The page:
Goldens are known to be calm and easy to train. What makes them some of the smartest dogs is that they’re only too happy to “comply with commands or tasks asked of them by their owners, and they can be relied upon to be consistent with their behavior in a variety of situations,” says Dr. Cline. Golden retrievers are used as service, search and rescue, and therapy dogs.
A true working dog, these sleek dogs are in demand for their intelligence, trainability, and protective personalities, according to Dr. Hauser. They’re a quick study as service dogs, particularly in law enforcement, say Steffen and Dr. Hughes. “Dobermans are so mentally active that they get bored without sufficient intellectual stimulation,” points out Caleb Backe, a health and wellness expert for Maple Holistics.
This small herding dog is intelligent, alert, active, fast, and often vocal, making them great herding dogs. “Shelties are capable of following detailed directions and also independent problem solving,” says Morgan. “Natural family dogs, they are also people-pleasers and love nothing more than a good cuddle,” adds Dr. Hauser.
Labs (like goldens) show good judgment and bravery, according to Ichir, which makes them wonderful service dogs, especially for people with disabilities. They’ve been ranked among the smartest dogs because they are highly emotionally intelligent and trainable, according to our panel of experts.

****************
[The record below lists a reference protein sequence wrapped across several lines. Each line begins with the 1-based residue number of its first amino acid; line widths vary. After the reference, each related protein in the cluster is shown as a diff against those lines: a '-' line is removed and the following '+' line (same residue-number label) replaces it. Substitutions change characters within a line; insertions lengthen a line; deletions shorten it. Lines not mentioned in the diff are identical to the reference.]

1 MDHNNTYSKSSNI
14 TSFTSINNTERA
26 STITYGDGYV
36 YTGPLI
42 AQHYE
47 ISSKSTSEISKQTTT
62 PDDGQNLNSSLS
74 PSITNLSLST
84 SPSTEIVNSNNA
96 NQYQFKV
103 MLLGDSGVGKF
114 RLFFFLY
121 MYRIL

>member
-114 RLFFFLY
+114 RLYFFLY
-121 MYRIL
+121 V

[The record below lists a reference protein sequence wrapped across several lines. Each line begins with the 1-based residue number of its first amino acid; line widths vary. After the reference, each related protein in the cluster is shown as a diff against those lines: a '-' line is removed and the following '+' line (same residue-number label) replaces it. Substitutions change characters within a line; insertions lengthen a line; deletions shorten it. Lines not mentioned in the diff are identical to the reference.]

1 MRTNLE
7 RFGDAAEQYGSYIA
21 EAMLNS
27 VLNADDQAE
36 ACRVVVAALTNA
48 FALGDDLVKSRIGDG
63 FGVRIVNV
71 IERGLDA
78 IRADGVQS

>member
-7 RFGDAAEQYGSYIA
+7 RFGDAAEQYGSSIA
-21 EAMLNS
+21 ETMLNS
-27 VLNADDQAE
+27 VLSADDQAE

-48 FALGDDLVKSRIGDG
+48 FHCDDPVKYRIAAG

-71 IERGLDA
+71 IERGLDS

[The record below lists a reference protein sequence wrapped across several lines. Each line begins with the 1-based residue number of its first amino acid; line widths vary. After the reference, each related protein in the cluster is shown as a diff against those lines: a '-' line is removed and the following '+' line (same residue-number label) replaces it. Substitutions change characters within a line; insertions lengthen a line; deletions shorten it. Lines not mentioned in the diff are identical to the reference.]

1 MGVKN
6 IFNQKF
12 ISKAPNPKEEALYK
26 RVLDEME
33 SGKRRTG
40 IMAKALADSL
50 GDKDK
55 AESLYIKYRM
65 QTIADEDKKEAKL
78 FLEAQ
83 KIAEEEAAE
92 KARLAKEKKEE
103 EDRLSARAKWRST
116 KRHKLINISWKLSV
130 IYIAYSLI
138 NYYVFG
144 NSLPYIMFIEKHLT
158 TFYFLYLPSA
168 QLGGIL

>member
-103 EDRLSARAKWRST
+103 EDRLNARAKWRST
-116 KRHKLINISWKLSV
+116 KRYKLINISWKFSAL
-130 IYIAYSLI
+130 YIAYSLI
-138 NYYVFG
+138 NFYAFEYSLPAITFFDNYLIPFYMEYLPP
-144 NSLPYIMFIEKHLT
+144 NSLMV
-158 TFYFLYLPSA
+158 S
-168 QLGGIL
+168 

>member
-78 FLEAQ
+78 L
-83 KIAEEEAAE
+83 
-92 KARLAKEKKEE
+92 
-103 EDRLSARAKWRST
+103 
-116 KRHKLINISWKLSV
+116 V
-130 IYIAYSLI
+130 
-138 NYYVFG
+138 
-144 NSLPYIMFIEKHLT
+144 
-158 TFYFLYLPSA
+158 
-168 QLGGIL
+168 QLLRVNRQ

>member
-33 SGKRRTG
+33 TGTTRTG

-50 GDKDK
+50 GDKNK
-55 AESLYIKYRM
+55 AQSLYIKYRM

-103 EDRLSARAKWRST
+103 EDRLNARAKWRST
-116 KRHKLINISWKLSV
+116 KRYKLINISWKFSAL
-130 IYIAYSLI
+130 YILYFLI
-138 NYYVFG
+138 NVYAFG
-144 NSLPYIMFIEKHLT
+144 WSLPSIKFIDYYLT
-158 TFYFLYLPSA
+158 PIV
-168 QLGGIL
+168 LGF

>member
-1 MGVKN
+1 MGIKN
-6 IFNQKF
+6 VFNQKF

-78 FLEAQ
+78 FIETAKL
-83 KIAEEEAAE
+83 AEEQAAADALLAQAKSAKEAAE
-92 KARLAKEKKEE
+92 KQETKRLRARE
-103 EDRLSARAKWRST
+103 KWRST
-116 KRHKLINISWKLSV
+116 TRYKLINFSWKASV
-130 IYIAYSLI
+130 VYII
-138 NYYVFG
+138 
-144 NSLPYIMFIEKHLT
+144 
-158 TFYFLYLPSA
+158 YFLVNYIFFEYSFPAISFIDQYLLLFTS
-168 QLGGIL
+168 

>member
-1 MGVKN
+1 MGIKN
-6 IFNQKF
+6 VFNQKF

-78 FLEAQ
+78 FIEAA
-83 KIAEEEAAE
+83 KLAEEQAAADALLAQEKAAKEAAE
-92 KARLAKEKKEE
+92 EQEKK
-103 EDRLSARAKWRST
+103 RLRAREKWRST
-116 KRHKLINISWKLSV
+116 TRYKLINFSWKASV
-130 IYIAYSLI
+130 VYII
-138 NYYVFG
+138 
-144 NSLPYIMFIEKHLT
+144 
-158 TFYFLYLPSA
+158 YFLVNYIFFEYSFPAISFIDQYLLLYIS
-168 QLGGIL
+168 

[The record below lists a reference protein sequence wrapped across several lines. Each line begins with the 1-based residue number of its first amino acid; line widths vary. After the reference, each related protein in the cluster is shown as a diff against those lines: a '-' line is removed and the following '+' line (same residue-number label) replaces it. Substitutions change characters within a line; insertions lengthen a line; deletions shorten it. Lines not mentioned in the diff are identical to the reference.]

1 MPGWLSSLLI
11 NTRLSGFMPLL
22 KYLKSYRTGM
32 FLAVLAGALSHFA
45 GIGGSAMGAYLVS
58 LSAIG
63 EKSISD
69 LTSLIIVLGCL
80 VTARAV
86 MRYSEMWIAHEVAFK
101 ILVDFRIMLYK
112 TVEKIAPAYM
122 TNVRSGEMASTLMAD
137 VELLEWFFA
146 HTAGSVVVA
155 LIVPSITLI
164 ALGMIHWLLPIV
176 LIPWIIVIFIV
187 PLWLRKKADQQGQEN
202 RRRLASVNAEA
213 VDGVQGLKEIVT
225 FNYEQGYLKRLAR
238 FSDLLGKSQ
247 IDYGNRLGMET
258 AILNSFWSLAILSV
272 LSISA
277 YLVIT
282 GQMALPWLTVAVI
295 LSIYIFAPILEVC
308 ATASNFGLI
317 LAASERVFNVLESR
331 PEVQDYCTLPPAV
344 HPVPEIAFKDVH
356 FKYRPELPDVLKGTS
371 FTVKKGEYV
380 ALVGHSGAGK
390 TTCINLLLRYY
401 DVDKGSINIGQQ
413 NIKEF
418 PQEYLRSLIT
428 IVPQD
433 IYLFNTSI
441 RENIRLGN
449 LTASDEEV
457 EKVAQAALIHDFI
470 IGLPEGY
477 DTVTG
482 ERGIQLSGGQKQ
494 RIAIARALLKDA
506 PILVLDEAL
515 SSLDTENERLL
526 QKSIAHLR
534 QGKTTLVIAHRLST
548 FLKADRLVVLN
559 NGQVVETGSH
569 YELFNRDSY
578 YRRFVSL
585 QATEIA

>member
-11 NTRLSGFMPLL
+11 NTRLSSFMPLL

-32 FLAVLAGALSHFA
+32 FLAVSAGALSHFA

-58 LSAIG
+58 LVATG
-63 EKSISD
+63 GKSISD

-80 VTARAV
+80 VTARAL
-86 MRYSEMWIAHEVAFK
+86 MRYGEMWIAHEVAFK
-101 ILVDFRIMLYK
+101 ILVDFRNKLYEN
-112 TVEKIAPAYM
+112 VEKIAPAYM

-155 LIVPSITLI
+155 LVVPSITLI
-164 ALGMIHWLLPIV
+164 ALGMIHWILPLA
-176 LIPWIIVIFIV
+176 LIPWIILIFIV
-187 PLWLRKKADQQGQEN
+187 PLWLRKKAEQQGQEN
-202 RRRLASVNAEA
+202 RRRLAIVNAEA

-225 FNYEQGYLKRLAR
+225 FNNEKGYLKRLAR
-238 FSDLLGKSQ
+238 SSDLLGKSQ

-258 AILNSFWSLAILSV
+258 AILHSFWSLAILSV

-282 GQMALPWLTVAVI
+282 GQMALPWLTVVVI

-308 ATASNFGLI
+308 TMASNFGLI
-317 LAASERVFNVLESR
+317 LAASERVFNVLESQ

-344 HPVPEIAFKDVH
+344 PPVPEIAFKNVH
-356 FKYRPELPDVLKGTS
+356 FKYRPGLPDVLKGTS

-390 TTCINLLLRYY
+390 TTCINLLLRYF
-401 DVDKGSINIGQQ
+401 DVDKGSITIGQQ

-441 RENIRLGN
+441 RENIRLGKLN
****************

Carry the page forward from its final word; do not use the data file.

These big-eared pups are one of the oldest dog breeds—their line can be traced back almost 700 years—which means they’ve had generations of breeding to become one of the smartest around, say Steffen and Dr. Hughes. Papillons excel at both agility training and trick training.
This strong breed dates all the way back to the Roman Empire, when they were used to herd livestock. “Today, Rotties are revered as one of the smartest dogs for their sharp perception, unwavering loyalty, and acute awareness; it’s why they’re often employed as search and rescue dogs, guard dogs, and police dogs,” Morgan says.
Australian cattle dog
This tough herding dog from “down under” shares qualities with the other herding breeds, including an uncanny knack for knowing when and how to solve problems. “They’re eager to learn and respond well to reward-based training, allowing them to participate in a vast array of enjoyable activities including agility, flyball, and Frisbee,” add Steffen and Hughes.